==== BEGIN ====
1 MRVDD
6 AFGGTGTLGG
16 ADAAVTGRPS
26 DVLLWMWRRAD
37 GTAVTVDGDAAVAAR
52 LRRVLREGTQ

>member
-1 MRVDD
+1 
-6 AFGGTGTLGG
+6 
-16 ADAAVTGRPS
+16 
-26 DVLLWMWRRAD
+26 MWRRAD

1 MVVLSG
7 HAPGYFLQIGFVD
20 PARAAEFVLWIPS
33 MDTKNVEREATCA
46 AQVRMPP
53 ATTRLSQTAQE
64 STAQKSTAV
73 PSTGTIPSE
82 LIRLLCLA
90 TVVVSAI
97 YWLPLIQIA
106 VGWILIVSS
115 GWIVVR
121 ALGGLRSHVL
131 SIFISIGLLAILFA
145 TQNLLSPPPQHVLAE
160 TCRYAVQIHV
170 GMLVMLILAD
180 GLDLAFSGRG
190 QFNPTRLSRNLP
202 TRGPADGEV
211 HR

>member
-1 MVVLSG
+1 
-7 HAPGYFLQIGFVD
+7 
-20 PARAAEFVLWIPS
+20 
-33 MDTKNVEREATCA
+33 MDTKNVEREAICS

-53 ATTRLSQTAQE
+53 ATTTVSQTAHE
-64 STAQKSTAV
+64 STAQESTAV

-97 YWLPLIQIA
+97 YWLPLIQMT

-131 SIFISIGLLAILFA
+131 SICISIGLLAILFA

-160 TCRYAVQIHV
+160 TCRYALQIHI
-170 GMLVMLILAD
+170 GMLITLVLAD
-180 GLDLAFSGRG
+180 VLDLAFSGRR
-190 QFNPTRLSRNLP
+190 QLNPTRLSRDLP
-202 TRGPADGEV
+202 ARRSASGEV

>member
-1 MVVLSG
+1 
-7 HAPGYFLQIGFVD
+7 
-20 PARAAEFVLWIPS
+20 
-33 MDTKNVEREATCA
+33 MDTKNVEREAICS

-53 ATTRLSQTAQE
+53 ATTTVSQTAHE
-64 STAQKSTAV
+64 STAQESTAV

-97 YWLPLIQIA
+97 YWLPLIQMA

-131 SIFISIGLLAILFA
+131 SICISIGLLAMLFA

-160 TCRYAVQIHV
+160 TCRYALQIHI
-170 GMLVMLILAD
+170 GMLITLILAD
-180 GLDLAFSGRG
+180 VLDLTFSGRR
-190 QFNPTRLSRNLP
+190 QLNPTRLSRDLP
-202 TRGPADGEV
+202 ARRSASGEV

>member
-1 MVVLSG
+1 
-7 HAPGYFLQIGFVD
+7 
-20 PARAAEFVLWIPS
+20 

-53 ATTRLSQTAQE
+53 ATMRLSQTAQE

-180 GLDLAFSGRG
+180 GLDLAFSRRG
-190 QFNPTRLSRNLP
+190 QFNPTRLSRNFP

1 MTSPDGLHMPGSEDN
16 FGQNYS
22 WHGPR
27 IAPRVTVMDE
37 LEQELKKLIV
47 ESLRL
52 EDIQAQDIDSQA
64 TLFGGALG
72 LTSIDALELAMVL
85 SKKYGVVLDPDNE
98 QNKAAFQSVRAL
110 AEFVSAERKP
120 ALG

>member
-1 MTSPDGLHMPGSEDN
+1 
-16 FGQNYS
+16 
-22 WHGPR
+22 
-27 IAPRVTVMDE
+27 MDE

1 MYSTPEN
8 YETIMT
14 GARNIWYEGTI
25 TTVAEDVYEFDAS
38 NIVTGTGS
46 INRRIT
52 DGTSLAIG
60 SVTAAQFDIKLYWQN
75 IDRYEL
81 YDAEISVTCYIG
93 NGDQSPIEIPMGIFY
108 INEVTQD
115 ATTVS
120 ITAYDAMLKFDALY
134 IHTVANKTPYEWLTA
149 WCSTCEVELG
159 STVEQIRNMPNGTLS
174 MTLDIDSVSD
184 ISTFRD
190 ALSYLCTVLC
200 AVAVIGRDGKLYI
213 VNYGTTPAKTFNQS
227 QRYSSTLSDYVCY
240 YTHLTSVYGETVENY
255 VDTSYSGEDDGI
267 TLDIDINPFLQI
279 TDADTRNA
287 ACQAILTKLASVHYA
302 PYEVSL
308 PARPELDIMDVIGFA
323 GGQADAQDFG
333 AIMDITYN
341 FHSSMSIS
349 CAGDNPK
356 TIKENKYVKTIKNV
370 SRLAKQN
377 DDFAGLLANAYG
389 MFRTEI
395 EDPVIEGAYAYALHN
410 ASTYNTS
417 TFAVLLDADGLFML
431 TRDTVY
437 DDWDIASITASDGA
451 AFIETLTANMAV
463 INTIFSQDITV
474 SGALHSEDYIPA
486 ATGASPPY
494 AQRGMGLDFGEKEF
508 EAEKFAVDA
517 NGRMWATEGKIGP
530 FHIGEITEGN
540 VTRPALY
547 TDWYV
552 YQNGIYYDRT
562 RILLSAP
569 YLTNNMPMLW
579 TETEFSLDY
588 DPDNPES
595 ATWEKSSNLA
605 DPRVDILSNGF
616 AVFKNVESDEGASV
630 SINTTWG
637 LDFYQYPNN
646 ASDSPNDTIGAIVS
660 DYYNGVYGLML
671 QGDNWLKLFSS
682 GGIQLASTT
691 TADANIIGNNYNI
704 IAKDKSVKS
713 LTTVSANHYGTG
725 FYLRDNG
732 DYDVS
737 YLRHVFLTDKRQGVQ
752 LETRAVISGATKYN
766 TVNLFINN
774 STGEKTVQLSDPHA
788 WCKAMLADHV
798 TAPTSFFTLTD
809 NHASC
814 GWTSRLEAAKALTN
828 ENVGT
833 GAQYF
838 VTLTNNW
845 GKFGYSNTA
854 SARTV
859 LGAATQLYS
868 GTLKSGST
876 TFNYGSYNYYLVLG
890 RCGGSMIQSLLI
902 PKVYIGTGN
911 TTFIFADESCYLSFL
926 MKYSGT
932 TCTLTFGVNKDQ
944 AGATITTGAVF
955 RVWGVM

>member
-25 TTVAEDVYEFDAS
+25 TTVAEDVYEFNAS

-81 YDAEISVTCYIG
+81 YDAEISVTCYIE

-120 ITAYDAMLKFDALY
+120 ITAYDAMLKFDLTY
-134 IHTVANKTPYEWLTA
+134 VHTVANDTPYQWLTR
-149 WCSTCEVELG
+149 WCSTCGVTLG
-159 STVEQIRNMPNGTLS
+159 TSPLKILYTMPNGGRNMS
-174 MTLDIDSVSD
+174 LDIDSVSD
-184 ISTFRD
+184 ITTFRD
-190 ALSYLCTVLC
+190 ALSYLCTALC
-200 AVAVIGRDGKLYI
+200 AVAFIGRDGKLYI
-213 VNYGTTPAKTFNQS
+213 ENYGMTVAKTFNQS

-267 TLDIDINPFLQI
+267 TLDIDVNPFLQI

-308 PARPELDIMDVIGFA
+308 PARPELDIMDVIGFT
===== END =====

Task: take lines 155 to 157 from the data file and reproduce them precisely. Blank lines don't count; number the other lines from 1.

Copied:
302 PYEVSL
308 PARPELDIMDVIGFA
323 GGQADAQDFG